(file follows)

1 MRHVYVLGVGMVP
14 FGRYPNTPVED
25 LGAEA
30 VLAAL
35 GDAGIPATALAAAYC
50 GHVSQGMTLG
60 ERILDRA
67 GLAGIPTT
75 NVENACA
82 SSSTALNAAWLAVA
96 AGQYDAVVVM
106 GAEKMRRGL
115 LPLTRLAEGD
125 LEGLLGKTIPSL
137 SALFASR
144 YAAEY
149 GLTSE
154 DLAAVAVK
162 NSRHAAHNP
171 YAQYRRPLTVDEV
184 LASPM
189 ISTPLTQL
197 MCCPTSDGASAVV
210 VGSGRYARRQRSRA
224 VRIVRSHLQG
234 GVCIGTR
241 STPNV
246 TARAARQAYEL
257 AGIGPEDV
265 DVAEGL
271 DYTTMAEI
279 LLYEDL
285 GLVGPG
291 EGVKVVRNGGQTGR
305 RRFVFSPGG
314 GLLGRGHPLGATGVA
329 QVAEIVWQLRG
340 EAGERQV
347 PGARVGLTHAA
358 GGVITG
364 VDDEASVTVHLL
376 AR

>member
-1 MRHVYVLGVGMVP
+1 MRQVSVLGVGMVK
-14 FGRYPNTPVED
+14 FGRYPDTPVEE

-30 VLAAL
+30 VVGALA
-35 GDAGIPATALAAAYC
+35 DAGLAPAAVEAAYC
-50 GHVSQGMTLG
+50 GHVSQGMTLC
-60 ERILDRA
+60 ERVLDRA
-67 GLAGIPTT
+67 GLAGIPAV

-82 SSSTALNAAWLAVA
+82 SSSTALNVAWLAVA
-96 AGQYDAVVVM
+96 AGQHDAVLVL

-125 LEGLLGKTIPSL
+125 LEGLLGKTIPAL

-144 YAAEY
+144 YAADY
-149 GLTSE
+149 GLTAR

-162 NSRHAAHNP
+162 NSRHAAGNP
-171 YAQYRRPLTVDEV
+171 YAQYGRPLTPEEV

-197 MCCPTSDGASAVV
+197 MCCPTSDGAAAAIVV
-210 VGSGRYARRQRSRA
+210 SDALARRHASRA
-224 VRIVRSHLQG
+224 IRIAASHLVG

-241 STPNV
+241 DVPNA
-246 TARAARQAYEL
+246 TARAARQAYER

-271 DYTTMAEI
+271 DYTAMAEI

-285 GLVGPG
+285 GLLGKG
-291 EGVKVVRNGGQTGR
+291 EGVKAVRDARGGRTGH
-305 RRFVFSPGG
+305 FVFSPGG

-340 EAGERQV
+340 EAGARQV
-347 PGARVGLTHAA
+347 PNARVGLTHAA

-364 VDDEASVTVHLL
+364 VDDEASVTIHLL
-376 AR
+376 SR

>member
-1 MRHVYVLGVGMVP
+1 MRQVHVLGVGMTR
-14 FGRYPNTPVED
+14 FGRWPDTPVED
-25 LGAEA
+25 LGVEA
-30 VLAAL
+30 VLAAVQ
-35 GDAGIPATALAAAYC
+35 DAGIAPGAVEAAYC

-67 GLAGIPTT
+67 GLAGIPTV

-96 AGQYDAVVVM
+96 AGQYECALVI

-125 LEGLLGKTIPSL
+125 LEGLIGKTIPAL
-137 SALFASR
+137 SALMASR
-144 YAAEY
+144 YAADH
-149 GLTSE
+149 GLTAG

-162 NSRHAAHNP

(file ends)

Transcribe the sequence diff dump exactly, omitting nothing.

1 MRHVYVLGVGMVP
14 FGRYPNTPVED
25 LGAEA
30 VLAAL
35 GDAGIPATALAAAYC
50 GHVSQGMTLG
60 ERILDRA
67 GLAGIPTT
75 NVENACA
82 SSSTALNAAWLAVA
96 AGQYDAVVVM
106 GAEKMRRGL
115 LPLTRLAEGD
125 LEGLLGKTIPSL
137 SALFASR
144 YAAEY
149 GLTSE
154 DLAAVAVK
162 NSRHAAHNP
171 YAQYRRPLTVDEV
184 LASPM
189 ISTPLTQL
197 MCCPTSDGASAVV
210 VGSGRYARRQRSRA
224 VRIVRSHLQG
234 GVCIGTR
241 STPNV
246 TARAARQAYEL
257 AGIGPEDV
265 DVAEGL
271 DYTTMAEI
279 LLYEDL
285 GLVGPG
291 EGVKVVRNGGQTGR
305 RRFVFSPGG
314 GLLGRGHPLGATGVA
329 QVAEIVWQLRG
340 EAGERQV
347 PGARVGLTHAA
358 GGVITG
364 VDDEASVTVHLL
376 AR

>member
-1 MRHVYVLGVGMVP
+1 MRQVSVLGVGMVK
-14 FGRYPNTPVED
+14 FGRYPDTPVEE

-30 VLAAL
+30 VVGALA
-35 GDAGIPATALAAAYC
+35 DAGLAPAAVEAAYC
-50 GHVSQGMTLG
+50 GHVSQGMTLC
-60 ERILDRA
+60 ERVLDRA
-67 GLAGIPTT
+67 GLAGIPAV

-82 SSSTALNAAWLAVA
+82 SSSTALNVAWLAVA
-96 AGQYDAVVVM
+96 AGQHDAVLVL

-125 LEGLLGKTIPSL
+125 LEGLLGKTIPAL

-144 YAAEY
+144 YAADY
-149 GLTSE
+149 GLTAR

-162 NSRHAAHNP
+162 NSRHAAGNP
-171 YAQYRRPLTVDEV
+171 YAQYGRPLTPEEV

-197 MCCPTSDGASAVV
+197 MCCPTSDGAAAAIVV
-210 VGSGRYARRQRSRA
+210 SDALARRHASRA
-224 VRIVRSHLQG
+224 IRIAASHLVG

-241 STPNV
+241 DVPNA
-246 TARAARQAYEL
+246 TARAARQAYER

-271 DYTTMAEI
+271 DYTAMAEI

-285 GLVGPG
+285 GLLGKG
-291 EGVKVVRNGGQTGR
+291 EGVKAVRDARGGRTGH
-305 RRFVFSPGG
+305 FVFSPGG

-340 EAGERQV
+340 EAGARQV
-347 PGARVGLTHAA
+347 PNARVGLTHAA

-364 VDDEASVTVHLL
+364 VDDEASVTIHLL
-376 AR
+376 SR

>member
-1 MRHVYVLGVGMVP
+1 MRQVHVLGVGMTR
-14 FGRYPNTPVED
+14 FGRWPDTPVED
-25 LGAEA
+25 LGVEA
-30 VLAAL
+30 VLAAVQ
-35 GDAGIPATALAAAYC
+35 DAGIAPGAVEAAYC

-67 GLAGIPTT
+67 GLAGIPTV

-96 AGQYDAVVVM
+96 AGQYECALVI

-125 LEGLLGKTIPSL
+125 LEGLIGKTIPAL
-137 SALFASR
+137 SALMASR
-144 YAAEY
+144 YAADH
-149 GLTSE
+149 GLTAG

-162 NSRHAAHNP